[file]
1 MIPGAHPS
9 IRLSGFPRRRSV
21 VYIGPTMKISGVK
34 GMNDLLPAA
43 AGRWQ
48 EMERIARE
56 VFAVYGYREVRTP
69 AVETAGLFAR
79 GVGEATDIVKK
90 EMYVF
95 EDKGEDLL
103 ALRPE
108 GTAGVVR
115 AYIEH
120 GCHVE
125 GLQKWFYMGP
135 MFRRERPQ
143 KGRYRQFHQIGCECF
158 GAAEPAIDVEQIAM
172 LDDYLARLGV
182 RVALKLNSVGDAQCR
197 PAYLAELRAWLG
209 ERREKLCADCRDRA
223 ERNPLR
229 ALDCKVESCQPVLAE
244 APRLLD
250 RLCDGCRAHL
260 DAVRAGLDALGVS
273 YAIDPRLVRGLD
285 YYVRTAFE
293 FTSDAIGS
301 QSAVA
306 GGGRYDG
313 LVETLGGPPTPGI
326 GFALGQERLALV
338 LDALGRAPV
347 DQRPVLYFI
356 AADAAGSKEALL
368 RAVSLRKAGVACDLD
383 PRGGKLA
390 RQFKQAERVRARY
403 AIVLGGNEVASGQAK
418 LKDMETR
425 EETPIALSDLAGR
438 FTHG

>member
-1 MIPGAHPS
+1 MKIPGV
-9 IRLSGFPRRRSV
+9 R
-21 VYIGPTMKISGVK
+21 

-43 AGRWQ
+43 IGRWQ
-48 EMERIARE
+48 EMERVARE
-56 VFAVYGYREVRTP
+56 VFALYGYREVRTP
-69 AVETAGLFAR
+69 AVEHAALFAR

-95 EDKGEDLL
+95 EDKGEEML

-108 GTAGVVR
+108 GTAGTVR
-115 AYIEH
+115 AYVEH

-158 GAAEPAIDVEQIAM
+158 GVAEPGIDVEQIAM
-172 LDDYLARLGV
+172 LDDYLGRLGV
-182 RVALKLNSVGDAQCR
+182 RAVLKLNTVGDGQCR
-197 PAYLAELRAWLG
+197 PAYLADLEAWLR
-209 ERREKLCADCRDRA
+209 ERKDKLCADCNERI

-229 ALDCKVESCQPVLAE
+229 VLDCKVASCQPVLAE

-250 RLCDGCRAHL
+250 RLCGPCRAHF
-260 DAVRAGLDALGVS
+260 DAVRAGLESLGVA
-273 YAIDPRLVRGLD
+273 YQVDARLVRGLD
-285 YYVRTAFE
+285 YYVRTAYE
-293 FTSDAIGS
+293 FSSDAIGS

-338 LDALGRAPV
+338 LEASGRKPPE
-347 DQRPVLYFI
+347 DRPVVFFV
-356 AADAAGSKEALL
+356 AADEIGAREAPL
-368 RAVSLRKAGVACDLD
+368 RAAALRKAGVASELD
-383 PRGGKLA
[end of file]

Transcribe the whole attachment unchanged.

1 MIPGAHPS
9 IRLSGFPRRRSV
21 VYIGPTMKISGVK
34 GMNDLLPAA
43 AGRWQ
48 EMERIARE
56 VFAVYGYREVRTP
69 AVETAGLFAR
79 GVGEATDIVKK
90 EMYVF
95 EDKGEDLL
103 ALRPE
108 GTAGVVR
115 AYIEH
120 GCHVE
125 GLQKWFYMGP
135 MFRRERPQ
143 KGRYRQFHQIGCECF
158 GAAEPAIDVEQIAM
172 LDDYLARLGV
182 RVALKLNSVGDAQCR
197 PAYLAELRAWLG
209 ERREKLCADCRDRA
223 ERNPLR
229 ALDCKVESCQPVLAE
244 APRLLD
250 RLCDGCRAHL
260 DAVRAGLDALGVS
273 YAIDPRLVRGLD
285 YYVRTAFE
293 FTSDAIGS
301 QSAVA
306 GGGRYDG
313 LVETLGGPPTPGI
326 GFALGQERLALV
338 LDALGRAPV
347 DQRPVLYFI
356 AADAAGSKEALL
368 RAVSLRKAGVACDLD
383 PRGGKLA
390 RQFKQAERVRARY
403 AIVLGGNEVASGQAK
418 LKDMETR
425 EETPIALSDLAGR
438 FTHG

>member
-1 MIPGAHPS
+1 MKIPGV
-9 IRLSGFPRRRSV
+9 R
-21 VYIGPTMKISGVK
+21 

-43 AGRWQ
+43 IGRWQ
-48 EMERIARE
+48 EMERVARE
-56 VFAVYGYREVRTP
+56 VFALYGYREVRTP
-69 AVETAGLFAR
+69 AVEHAALFAR

-95 EDKGEDLL
+95 EDKGEEML

-108 GTAGVVR
+108 GTAGTVR
-115 AYIEH
+115 AYVEH

-158 GAAEPAIDVEQIAM
+158 GVAEPGIDVEQIAM
-172 LDDYLARLGV
+172 LDDYLGRLGV
-182 RVALKLNSVGDAQCR
+182 RAVLKLNTVGDGQCR
-197 PAYLAELRAWLG
+197 PAYLADLEAWLR
-209 ERREKLCADCRDRA
+209 ERKDKLCADCNERI

-229 ALDCKVESCQPVLAE
+229 VLDCKVASCQPVLAE

-250 RLCDGCRAHL
+250 RLCGPCRAHF
-260 DAVRAGLDALGVS
+260 DAVRAGLESLGVA
-273 YAIDPRLVRGLD
+273 YQVDARLVRGLD
-285 YYVRTAFE
+285 YYVRTAYE
-293 FTSDAIGS
+293 FSSDAIGS

-338 LDALGRAPV
+338 LEASGRKPPE
-347 DQRPVLYFI
+347 DRPVVFFV
-356 AADAAGSKEALL
+356 AADEIGAREAPL
-368 RAVSLRKAGVACDLD
+368 RAAALRKAGVASELD
-383 PRGGKLA